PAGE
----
While the Washington State labeling initiative appears to have been defeated, being outspent by opponents by a ratio of nearly 3-1, and with the focus now shifting to labeling initiatives in Oregon, Pennsylvania and New Jersey, we look at other important stories that you may have missed in the pre-election buzz.
Is “cutting-edge” biotechnology taking American agriculture backwards into a more toxic past?
A judge recently ordered Fish and Wildlife Services to halt the planting of genetically engineered crops on the national wildlife land in the Southeast Region. Similar result eluded environmental groups in a related lawsuit over GMO use on refuge lands in the Midwest Region.
The historic drought of the 2012 season is far from over, but one side effect of the drought is already predicted to extend into the next year on the scale not seen before.
The chemical system of weed control is a gift that keeps on giving, spreading superweeds that withstand up to 64 times the recommended application of 2,4-D toxin and are resistant to multiple pesticides.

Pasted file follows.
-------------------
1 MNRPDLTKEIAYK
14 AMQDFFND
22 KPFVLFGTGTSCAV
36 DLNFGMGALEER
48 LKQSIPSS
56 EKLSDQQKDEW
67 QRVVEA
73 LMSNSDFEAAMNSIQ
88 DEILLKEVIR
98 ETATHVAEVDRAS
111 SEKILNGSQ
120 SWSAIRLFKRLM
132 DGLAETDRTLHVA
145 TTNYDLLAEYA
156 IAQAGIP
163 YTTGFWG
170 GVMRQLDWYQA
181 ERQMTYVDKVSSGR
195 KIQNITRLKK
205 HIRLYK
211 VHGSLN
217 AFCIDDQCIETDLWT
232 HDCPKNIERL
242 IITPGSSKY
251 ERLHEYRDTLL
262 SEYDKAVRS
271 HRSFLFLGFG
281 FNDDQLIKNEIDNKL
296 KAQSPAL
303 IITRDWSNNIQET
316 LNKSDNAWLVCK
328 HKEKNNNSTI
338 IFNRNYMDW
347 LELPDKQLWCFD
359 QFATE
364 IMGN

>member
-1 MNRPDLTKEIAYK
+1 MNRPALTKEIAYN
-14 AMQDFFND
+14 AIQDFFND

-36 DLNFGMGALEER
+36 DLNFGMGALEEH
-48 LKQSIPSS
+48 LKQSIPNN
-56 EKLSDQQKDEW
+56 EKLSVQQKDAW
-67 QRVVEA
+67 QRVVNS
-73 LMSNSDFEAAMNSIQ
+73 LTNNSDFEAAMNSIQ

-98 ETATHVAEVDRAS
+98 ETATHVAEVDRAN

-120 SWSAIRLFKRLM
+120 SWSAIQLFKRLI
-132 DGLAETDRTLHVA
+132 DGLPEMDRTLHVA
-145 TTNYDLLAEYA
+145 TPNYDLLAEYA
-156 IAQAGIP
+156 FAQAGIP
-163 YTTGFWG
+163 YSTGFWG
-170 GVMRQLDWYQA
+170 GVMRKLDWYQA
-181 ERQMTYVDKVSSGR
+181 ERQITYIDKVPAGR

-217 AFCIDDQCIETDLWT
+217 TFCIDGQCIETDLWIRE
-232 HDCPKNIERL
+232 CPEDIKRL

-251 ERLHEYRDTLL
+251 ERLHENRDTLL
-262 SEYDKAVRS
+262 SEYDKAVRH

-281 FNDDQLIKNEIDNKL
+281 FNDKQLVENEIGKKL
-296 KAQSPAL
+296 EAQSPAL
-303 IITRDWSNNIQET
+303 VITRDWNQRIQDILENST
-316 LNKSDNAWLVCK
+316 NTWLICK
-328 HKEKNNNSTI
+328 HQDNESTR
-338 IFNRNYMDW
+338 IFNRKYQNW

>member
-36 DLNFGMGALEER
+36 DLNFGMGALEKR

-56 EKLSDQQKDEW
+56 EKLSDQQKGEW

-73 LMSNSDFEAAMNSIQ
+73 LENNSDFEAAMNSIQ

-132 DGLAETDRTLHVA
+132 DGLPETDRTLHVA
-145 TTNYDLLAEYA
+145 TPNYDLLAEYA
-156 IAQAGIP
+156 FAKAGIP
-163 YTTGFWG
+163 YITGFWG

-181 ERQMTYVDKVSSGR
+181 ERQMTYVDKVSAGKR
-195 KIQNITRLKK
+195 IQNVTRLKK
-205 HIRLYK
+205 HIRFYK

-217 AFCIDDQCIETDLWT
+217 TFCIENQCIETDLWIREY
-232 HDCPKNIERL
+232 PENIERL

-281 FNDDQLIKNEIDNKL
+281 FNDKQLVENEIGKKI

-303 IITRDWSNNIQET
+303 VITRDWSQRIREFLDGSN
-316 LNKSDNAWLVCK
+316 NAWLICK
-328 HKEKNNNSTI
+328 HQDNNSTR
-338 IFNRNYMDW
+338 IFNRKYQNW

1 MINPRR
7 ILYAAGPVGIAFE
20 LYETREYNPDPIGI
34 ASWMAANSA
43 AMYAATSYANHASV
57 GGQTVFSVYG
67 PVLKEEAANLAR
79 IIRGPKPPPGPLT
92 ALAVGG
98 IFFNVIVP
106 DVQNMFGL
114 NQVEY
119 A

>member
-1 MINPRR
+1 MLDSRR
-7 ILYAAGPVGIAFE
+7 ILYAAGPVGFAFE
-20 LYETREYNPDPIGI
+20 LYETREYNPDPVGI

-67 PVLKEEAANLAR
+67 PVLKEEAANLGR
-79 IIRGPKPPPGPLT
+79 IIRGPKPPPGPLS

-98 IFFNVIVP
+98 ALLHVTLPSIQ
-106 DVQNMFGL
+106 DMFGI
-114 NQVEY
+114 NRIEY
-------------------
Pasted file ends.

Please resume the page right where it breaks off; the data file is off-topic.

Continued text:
Is glyphosate a critical tool to control weeds or a cancer-causing health and an environmental menace? The U.S. and Canadian governments plan to re-evaluate the safety of glyphosate.
Faced with another government agency’s failure to follow the laws, advocate groups had to resort to the courts yet again, making the judicial system the last stopgap for even the most sensible environmental policy.
A new army of out-of-control herbicide-resistant weeds has many farmers across agricultural states returning to the very same practices that the chemical “miracle” was supposed to eliminate. Our in depth look at the emerged battleground and solutions.
At least one African government petitioned to include the paraquat herbicide formulation in the Annex III of the Rotterdam Convention. This could have far reaching consequences for the export of the herbicide.